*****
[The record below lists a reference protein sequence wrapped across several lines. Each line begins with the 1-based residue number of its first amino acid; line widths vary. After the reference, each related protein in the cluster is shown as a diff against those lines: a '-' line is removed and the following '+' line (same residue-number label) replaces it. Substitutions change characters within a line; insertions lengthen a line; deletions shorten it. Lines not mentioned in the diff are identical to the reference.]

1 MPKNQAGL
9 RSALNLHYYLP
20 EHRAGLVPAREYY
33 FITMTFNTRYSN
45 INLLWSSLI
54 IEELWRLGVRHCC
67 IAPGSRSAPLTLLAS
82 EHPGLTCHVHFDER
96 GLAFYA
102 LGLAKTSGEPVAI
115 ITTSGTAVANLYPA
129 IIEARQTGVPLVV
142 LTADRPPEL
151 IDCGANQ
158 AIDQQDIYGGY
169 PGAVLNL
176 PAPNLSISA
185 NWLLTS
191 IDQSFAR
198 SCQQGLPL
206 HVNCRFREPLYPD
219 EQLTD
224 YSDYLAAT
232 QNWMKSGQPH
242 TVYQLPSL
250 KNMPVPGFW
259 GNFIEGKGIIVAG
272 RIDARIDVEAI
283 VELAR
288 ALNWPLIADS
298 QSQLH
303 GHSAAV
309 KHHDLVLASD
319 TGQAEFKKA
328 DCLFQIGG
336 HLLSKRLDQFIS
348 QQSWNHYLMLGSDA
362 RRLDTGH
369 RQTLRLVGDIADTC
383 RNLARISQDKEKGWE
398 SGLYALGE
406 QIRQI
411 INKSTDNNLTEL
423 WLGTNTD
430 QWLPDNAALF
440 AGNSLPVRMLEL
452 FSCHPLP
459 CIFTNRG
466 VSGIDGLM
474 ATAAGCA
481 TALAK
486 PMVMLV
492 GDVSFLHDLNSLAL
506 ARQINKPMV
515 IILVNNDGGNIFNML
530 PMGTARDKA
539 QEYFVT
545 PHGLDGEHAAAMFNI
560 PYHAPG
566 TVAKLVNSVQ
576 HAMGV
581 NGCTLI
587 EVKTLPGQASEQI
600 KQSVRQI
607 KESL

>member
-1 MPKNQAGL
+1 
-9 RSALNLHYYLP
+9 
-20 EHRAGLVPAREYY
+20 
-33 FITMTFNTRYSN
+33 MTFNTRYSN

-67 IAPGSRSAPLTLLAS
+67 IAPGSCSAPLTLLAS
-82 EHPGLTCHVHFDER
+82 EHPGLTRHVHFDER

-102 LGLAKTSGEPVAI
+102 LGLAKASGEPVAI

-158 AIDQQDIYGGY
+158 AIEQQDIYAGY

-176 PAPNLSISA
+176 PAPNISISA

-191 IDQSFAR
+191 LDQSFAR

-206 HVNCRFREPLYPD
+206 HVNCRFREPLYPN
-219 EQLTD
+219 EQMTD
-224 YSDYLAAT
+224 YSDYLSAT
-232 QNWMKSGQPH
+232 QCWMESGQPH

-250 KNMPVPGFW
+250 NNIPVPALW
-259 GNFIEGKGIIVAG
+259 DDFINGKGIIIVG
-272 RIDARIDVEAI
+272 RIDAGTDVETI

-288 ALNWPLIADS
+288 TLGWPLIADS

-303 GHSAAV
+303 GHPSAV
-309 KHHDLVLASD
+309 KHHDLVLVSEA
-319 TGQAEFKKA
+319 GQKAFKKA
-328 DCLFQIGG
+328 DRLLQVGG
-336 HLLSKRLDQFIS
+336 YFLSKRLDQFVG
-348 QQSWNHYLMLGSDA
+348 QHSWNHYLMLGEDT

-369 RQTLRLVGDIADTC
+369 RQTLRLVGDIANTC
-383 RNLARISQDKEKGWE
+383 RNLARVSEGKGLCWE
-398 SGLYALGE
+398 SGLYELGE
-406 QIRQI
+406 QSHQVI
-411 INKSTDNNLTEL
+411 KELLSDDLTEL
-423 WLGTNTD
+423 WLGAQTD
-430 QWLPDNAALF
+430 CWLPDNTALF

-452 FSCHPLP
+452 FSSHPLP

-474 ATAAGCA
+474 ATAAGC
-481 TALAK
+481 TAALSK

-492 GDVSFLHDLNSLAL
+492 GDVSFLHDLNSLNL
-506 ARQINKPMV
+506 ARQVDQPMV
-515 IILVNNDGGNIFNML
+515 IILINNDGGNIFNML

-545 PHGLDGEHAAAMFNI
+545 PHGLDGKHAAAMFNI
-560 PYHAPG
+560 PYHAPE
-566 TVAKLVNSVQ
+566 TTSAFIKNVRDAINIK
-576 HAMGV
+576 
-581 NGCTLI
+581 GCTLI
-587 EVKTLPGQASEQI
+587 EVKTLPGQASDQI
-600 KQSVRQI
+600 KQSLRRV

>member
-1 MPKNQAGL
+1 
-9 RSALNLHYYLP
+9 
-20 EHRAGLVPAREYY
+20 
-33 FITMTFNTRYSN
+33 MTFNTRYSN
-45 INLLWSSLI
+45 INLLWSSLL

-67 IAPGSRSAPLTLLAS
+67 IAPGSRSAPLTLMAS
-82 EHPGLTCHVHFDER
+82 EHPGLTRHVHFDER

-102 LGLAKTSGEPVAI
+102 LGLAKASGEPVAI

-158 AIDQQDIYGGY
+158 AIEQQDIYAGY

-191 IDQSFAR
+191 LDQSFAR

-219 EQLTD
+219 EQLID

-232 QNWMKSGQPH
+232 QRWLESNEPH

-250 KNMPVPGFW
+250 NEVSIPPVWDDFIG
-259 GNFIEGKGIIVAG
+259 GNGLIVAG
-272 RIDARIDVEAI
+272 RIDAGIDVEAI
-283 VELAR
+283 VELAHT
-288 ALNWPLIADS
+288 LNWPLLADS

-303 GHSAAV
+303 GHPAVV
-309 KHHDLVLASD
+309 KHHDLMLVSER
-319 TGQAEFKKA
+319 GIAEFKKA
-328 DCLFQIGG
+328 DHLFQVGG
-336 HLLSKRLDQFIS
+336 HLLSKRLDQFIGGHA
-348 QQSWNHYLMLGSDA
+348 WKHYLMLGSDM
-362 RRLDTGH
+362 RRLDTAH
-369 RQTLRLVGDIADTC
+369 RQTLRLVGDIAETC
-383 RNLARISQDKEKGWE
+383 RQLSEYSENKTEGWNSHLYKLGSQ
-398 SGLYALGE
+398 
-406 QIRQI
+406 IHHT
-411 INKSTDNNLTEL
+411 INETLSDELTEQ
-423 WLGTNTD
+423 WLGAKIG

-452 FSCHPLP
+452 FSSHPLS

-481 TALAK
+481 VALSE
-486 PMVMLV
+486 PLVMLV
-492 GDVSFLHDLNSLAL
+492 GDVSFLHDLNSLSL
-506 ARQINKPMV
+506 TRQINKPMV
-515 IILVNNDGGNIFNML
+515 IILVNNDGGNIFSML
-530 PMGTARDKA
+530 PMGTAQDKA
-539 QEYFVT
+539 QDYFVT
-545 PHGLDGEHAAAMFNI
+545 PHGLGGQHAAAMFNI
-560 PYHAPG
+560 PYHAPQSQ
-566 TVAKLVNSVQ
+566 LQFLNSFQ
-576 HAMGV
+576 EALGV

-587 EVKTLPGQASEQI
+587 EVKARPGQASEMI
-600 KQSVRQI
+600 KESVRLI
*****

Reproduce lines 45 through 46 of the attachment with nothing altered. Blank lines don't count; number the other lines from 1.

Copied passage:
423 WLGTNTD
430 QWLPDNAALF